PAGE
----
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Netherlands extends lockdown until 9 February 2021

Premier Mark Rutte and Minister Hugo de Jonge from Ministerie van Volksgezondheid, Welzijn en Sport held a press conference in Den Haag this evening. They confirmed that the current lockdown will remain in place, that there will be no relaxation of the present regulations. They went further to state that if the infection rates do not fall at the necessary pace we may face stricter regulations including a curfew. The concept of a curfew will be discussed with the RIVM Outbreak Management Team next week.

These specific regulations are estimated to remain in place until 9 February, On 2 February, the Kabinet will assess which measures are necessary after 9 February.

To keep up to date on the infection rates and risk levels in the Netherlands in English head to coronadashboard.government.nl


"The number of residents in the Netherlands infected with the coronavirus is decreasing slightly. This means that the lockdown is having some effect. Our next task is to reduce the daily infections much further and much faster, so that the number of patients with COVID-19 in hospitals and intensive care units also decreases. For this reason, the Kabinet has decided that the Netherlands will remain in lockdown at least until 9 February. This means that we have to limit our contact moments as much as possible so that the virus cannot spread as quickly. In this way, we will keep the healthcare system accessible to everyone. This is especially important in view of the development of new variants of the coronavirus (B117), on which the OMT is now conducting additional research. The government is also asking the OMT to investigate the usefulness and necessity of possible stricter measures, such as a curfew.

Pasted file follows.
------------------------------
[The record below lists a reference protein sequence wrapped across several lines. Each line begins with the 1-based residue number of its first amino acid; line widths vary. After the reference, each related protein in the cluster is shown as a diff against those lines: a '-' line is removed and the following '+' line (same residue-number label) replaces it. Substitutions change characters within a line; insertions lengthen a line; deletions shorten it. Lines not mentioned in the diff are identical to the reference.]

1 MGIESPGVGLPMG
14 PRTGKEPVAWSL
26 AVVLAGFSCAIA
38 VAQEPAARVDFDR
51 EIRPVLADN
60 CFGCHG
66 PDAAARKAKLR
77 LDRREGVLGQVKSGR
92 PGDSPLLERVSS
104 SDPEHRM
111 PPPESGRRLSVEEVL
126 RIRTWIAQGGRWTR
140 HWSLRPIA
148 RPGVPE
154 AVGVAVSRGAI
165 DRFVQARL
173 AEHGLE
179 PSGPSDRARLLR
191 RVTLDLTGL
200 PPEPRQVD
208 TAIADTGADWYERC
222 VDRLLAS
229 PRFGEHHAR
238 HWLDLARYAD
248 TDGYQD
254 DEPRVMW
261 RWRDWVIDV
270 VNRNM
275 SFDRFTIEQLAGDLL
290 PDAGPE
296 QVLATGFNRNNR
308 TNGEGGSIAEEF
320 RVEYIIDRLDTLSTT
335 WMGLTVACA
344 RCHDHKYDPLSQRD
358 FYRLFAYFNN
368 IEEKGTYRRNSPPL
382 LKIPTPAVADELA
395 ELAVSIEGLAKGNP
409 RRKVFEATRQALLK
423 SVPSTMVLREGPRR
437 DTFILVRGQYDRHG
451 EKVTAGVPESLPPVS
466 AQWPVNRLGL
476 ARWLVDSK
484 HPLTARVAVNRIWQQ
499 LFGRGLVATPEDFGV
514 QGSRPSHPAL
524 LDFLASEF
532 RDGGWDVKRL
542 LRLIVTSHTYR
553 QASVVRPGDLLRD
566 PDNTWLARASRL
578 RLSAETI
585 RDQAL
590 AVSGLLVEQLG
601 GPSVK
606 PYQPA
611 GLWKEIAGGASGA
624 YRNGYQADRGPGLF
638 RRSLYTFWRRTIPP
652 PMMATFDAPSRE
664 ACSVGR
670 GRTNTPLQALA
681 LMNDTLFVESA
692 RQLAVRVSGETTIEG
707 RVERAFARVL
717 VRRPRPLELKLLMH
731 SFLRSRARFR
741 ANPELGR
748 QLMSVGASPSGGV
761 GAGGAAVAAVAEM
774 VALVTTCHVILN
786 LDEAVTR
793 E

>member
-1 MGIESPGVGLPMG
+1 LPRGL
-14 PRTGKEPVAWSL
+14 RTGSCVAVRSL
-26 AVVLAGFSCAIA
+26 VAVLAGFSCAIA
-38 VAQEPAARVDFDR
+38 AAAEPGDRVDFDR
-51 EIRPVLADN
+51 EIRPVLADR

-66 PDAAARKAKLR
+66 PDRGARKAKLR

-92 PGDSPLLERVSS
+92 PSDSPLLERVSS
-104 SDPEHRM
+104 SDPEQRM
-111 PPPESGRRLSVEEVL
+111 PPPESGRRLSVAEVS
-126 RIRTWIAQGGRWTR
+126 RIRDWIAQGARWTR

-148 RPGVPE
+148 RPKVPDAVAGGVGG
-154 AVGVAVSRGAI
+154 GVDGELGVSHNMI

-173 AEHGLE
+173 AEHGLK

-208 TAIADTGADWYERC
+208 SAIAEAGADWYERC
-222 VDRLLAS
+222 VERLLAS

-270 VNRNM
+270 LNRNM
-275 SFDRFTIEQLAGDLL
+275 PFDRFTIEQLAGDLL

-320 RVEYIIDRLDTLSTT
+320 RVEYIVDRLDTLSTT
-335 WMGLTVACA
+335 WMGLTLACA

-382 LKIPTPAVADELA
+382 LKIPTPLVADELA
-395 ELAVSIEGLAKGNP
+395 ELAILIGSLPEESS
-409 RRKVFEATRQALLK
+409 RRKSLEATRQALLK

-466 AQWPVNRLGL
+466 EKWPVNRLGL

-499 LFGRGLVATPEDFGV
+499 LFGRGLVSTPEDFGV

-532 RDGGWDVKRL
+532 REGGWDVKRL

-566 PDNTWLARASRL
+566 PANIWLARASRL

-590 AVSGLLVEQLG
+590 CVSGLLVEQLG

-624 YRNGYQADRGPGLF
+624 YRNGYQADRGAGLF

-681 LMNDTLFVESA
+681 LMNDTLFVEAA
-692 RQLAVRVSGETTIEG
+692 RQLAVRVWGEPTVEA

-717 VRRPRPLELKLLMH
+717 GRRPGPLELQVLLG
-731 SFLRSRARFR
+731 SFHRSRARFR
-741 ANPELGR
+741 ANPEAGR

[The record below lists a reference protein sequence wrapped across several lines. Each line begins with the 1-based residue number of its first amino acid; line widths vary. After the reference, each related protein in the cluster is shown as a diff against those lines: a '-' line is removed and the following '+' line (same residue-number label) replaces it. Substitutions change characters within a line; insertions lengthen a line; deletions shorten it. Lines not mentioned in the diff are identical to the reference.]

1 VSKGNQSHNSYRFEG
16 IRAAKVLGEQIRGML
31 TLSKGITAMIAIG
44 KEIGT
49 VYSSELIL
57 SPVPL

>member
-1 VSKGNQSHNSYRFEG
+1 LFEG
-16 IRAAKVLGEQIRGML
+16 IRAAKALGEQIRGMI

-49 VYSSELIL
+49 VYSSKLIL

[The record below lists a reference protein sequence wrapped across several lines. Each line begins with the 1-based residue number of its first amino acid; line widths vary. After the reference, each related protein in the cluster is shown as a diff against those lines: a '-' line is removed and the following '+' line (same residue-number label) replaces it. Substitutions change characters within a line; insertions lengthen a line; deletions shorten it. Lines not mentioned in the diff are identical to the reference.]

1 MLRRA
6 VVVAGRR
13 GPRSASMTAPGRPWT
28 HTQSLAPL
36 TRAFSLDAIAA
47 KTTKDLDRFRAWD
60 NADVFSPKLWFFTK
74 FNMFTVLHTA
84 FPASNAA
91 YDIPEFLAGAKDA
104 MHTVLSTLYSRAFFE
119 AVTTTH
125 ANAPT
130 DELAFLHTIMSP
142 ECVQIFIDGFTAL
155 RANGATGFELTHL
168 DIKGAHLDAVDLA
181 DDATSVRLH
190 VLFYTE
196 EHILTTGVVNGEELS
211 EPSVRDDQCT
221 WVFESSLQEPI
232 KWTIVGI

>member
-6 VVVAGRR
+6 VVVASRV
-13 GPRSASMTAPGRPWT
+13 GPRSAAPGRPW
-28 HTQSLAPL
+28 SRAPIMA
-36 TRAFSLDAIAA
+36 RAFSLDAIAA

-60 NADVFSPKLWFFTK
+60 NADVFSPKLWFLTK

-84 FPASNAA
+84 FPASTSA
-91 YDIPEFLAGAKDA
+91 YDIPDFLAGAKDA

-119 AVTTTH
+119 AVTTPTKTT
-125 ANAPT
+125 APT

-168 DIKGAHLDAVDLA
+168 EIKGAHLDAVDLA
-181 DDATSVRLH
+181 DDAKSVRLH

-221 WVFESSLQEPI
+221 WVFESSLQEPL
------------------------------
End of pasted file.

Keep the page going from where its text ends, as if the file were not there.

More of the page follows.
Press conference by Premier Rutte and Minister Hugo De Jong live from Den Haag

The first residents in the Netherlands have now been vaccinated against the coronavirus. This means that we are at the beginning of a new phase in this crisis. However, unfortunately this does not mean that we can let go of the measures. Most people are still susceptible to the virus, and many people in the Netherlands are still contagious. That is why measures are still needed to prevent the coronavirus from spreading. Only when the majority of the Netherlands has been vaccinated can we abandon the basic rules.

The goal of the extended lockdown is to have as few contact moments as possible. The fewer contact moments, the fewer infections. Staying at home is the best way to limit contact moments. The government therefore advises everyone to stay at home as much as possible. Those who invite people to their homes are advised not to invite more than two people a day.

The call to stay at home also means that, in principle, everyone works at home. Many infections occur on the shop floor or on the way to or from work. This makes working from home an effective way of preventing the coronavirus from spreading. Only people who are essential to the progress of a business process and cannot carry out their work at home are allowed to come to work. Employers must ensure that employees who can work from home actually do so.